MEMPHIS, Tenn. — You can't bring back what is snatched away. That's a reality Gardenia Parker lives with everyday.
"My daddy was a wonderful man, and he was loved by everybody," she said.
But her dad, 71-year-old William Parker, died a violent death when was mauled by two pit bulls as he walked in his neighborhood in 2010.
The 911 calls from that day are chilling.
"People are getting attacked by pit bulls . Yes ma'am ! You need police to come and shoot these dogs! " one caller tells the 911 operator.
"Somebody come beating on the door saying the old man that sits on the porch all the time listening to music, he is being attacked by two pit bulls," said Parker. "My dad was lying there in a pool of blood, the dogs were still attacking him when I got there. "
The dogs even attacked Gardenia as she tried to help her dad.
William Parker died that day.
"When he was on the ground, he took his last breath on my leg," said Gardenia Parker.
For seven years ,Gardenia Parker and her family have lived with that horror as they fought against the owner and management of the apartment complex where the dogs and their owner lived.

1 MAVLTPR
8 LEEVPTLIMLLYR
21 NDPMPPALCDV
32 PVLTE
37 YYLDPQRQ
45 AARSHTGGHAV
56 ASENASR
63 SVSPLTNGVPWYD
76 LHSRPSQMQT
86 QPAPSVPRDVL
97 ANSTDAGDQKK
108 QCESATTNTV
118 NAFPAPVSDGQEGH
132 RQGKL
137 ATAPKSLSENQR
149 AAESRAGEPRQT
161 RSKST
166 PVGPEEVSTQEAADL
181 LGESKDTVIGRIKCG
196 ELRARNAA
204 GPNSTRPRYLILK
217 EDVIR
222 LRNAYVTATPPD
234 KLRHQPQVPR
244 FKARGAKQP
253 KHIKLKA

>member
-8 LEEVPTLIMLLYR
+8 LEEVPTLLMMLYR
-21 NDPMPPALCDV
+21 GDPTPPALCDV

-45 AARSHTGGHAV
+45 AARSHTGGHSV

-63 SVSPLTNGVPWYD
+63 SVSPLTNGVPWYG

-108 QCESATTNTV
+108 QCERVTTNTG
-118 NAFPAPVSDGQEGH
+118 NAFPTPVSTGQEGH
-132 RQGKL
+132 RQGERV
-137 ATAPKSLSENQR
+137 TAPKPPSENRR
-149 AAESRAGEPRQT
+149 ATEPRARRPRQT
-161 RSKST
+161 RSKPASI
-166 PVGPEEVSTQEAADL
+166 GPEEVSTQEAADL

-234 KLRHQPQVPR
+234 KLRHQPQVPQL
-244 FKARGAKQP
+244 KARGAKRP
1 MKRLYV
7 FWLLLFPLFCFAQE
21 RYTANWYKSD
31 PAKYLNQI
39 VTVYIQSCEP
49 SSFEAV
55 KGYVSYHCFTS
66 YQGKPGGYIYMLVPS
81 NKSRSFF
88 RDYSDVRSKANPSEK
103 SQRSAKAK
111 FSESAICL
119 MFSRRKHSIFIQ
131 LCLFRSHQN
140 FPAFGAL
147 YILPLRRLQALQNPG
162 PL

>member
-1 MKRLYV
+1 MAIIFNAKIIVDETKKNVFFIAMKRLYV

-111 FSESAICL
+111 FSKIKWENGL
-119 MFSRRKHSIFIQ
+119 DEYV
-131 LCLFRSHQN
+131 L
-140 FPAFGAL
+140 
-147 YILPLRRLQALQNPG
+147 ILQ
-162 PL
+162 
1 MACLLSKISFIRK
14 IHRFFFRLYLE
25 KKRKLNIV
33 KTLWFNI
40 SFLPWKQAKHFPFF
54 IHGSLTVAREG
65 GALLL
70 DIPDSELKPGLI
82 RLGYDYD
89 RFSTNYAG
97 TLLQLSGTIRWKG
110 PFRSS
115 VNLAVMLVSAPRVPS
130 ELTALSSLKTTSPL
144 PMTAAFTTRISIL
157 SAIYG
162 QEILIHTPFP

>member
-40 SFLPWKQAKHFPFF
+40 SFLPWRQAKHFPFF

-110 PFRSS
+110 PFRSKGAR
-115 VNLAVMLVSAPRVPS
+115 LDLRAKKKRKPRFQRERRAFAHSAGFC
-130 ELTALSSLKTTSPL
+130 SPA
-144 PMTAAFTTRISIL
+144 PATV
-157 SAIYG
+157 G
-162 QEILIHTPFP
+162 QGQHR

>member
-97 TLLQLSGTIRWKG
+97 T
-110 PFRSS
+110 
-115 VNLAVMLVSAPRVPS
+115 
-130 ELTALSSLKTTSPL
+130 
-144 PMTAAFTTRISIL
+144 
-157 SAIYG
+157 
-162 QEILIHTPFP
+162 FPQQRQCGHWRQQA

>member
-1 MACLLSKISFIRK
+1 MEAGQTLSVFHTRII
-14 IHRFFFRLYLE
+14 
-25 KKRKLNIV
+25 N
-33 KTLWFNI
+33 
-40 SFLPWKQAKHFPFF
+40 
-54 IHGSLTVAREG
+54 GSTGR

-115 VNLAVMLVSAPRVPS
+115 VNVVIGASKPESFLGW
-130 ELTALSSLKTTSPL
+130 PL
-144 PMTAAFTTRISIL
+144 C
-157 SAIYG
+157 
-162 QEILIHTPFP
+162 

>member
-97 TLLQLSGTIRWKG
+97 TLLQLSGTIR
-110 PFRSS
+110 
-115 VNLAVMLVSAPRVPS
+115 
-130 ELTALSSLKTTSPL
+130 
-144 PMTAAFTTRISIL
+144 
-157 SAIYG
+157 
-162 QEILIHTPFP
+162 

"We felt the apartment complex, with knowledge of those animals being on the premises, had full responsibility essentially to prevent the people in the neighborhood, the tenants and the residents of that apartment complex from being injured by a dangerous condition on the premises," said Parker's attorney, Daryl Gray.
The family sued the apartments management, Epstein Enterprises, and the owner, Longview Heights Partners, saying they allowed the vicious dogs to stay at the complex. The lawsuit says they knew or should have known the dogs had attacked or threatened other people too.
"As a landlord you have a duty to keep people in the community safe, keep your tenants safe from a dangerous condition on your property," said Gray.
After years of legal wrangling, the court ruled on October 31 that the apartment owners were at fault and awarded Gardenia Parker $2.5 million.
The court said it was for the mental and physical suffering endured by William Parker and for the loss suffered by Gardenia and her mother.
They are finally some relief for a pain that will never go away.
"I have to live without him. I got to go everyday through life, wake up everyday without my dad. We don't have Christmas, we don't have Thanksgiving because who are we going to have it with? " said Parker. "I love you. I miss you."
The attorney for the apartment owners say they have no comment on the $2.5 million award. But they say they're filing new motions in court.
And depending on the outcome of those they will be filing an appeal.
The dogs' owner lived in the apartments, but was in jail when the attack happened. He was not charged.
A woman identified as Sherry Wooten, who was keeping the dogs, pleaded guilty to manslaughter in the case under an Alford Plea. The dogs were eventually put down,